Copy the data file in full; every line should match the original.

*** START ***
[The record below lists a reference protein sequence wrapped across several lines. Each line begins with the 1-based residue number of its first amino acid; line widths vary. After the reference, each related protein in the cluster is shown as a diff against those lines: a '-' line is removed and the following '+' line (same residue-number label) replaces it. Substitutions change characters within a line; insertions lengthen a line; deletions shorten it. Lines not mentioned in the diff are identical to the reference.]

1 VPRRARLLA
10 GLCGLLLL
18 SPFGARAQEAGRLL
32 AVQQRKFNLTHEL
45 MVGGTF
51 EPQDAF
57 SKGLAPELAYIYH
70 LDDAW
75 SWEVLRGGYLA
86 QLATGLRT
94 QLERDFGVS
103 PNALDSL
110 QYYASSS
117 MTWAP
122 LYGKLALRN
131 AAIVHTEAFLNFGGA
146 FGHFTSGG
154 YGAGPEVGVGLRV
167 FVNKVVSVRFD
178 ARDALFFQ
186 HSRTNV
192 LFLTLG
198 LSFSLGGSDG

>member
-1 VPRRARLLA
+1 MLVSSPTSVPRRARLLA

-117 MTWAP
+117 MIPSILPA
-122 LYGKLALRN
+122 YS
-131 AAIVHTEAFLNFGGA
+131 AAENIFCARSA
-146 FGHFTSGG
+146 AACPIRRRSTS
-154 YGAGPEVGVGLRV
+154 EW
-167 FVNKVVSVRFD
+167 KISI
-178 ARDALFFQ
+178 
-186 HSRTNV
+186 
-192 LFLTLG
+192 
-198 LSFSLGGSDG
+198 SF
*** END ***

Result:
[The record below lists a reference protein sequence wrapped across several lines. Each line begins with the 1-based residue number of its first amino acid; line widths vary. After the reference, each related protein in the cluster is shown as a diff against those lines: a '-' line is removed and the following '+' line (same residue-number label) replaces it. Substitutions change characters within a line; insertions lengthen a line; deletions shorten it. Lines not mentioned in the diff are identical to the reference.]

1 VPRRARLLA
10 GLCGLLLL
18 SPFGARAQEAGRLL
32 AVQQRKFNLTHEL
45 MVGGTF
51 EPQDAF
57 SKGLAPELAYIYH
70 LDDAW
75 SWEVLRGGYLA
86 QLATGLRT
94 QLERDFGVS
103 PNALDSL
110 QYYASSS
117 MTWAP
122 LYGKLALRN
131 AAIVHTEAFLNFGGA
146 FGHFTSGG
154 YGAGPEVGVGLRV
167 FVNKVVSVRFD
178 ARDALFFQ
186 HSRTNV
192 LFLTLG
198 LSFSLGGSDG

>member
-1 VPRRARLLA
+1 MLVSSPTSVPRRARLLA

-117 MTWAP
+117 MIPSILPA
-122 LYGKLALRN
+122 YS
-131 AAIVHTEAFLNFGGA
+131 AAENIFCARSA
-146 FGHFTSGG
+146 AACPIRRRSTS
-154 YGAGPEVGVGLRV
+154 EW
-167 FVNKVVSVRFD
+167 KISI
-178 ARDALFFQ
+178 
-186 HSRTNV
+186 
-192 LFLTLG
+192 
-198 LSFSLGGSDG
+198 SF